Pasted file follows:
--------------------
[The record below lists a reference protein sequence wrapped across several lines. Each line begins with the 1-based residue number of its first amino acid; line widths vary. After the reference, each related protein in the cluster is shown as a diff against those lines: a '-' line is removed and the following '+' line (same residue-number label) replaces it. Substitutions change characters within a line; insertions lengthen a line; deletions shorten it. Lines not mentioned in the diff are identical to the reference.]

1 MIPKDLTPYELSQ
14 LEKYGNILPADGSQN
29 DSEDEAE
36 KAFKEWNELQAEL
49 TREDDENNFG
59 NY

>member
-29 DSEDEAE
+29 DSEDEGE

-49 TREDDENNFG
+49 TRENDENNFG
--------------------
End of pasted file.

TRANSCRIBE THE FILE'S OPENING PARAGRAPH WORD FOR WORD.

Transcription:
[The record below lists a reference protein sequence wrapped across several lines. Each line begins with the 1-based residue number of its first amino acid; line widths vary. After the reference, each related protein in the cluster is shown as a diff against those lines: a '-' line is removed and the following '+' line (same residue-number label) replaces it. Substitutions change characters within a line; insertions lengthen a line; deletions shorten it. Lines not mentioned in the diff are identical to the reference.]